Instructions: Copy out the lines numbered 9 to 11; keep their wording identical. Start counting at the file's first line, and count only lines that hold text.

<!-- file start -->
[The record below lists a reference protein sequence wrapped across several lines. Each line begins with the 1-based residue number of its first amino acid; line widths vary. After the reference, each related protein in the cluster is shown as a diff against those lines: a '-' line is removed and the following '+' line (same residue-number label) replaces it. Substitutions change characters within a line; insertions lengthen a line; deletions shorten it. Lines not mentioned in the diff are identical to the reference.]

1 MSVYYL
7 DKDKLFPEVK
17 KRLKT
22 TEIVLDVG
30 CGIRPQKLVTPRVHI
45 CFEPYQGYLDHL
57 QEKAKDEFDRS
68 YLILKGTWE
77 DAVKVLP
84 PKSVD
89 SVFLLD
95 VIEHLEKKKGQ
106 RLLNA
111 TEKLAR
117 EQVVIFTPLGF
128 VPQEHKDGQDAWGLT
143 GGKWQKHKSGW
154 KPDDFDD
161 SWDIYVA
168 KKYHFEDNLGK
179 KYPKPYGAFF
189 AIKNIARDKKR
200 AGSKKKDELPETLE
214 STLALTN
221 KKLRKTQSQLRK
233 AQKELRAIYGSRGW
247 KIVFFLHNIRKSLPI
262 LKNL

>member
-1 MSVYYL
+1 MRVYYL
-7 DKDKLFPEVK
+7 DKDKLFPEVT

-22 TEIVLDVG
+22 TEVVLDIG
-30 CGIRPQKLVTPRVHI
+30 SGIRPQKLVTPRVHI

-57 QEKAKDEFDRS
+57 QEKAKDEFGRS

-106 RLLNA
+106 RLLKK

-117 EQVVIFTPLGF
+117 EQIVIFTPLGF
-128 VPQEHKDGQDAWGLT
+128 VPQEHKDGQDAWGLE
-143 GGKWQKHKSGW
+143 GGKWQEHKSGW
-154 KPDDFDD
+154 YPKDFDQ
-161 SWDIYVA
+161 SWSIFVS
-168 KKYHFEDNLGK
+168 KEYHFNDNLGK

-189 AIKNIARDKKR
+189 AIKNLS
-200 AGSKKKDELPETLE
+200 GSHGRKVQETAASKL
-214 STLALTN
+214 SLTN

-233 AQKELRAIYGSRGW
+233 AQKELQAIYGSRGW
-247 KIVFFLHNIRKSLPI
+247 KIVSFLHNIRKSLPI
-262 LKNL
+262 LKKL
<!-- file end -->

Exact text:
68 YLILKGTWE
77 DAVKVLP
84 PKSVD